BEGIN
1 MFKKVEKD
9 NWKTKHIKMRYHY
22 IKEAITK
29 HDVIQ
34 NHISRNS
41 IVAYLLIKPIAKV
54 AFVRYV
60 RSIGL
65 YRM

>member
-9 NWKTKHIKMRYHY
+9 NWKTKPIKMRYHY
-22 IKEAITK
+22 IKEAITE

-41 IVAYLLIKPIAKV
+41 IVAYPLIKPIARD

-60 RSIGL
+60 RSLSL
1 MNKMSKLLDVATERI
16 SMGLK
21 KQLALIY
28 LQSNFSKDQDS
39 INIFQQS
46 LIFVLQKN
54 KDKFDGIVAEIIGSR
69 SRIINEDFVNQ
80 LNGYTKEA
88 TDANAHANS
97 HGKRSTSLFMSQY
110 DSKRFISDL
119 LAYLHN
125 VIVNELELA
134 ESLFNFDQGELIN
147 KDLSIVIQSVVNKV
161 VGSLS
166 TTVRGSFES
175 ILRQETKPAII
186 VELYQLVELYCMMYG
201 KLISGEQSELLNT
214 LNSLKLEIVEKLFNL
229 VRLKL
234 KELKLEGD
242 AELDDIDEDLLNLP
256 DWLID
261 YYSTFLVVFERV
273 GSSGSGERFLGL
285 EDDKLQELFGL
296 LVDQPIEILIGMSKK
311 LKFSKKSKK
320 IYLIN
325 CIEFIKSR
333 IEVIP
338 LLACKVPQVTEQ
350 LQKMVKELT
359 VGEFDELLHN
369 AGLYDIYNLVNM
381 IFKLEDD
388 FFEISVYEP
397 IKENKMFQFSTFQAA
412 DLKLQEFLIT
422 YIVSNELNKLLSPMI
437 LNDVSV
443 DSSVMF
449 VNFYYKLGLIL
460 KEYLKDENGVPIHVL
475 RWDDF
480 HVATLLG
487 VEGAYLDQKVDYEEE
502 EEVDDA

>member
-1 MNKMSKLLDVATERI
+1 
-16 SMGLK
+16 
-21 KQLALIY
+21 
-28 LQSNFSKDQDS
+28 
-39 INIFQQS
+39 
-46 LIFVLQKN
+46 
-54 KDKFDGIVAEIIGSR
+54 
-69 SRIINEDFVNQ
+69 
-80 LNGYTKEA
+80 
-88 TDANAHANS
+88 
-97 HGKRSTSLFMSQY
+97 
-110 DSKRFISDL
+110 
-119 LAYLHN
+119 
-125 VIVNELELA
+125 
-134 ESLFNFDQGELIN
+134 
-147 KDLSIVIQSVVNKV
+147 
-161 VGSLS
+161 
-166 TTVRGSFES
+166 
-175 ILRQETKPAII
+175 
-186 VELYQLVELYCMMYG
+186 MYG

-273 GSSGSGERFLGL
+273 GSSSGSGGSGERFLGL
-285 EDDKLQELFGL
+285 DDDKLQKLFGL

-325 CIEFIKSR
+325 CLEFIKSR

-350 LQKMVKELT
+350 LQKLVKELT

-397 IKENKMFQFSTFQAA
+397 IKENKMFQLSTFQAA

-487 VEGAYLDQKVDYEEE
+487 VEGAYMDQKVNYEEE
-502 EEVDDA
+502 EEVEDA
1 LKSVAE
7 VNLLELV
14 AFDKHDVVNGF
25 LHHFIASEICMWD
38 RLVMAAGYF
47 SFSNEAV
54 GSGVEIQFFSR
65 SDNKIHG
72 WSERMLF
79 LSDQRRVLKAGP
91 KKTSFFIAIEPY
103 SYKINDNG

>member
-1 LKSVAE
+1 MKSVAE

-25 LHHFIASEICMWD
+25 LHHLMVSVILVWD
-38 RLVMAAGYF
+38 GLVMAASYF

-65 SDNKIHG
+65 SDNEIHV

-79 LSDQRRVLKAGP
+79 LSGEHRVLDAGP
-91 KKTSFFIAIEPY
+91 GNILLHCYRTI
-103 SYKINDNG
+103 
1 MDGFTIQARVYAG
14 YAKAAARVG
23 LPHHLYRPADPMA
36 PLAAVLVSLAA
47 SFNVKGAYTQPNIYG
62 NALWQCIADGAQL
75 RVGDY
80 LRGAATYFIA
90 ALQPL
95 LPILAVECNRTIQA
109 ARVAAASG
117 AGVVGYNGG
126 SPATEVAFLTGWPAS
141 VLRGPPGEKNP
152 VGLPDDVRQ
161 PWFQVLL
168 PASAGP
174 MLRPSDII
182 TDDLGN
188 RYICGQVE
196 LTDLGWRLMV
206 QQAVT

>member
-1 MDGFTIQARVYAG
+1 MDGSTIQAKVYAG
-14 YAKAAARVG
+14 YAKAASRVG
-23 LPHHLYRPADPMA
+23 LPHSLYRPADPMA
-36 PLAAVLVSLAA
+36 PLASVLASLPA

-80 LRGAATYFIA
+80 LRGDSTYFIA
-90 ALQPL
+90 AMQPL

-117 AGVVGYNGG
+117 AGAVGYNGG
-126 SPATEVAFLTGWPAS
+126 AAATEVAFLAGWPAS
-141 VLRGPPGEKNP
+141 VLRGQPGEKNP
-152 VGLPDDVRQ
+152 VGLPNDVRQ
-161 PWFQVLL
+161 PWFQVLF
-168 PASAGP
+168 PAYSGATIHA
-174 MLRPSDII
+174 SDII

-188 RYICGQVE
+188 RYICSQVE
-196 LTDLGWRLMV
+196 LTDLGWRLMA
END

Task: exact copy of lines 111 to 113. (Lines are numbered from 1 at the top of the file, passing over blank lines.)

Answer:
-273 GSSGSGERFLGL
+273 GSSSGSGGSGERFLGL
-285 EDDKLQELFGL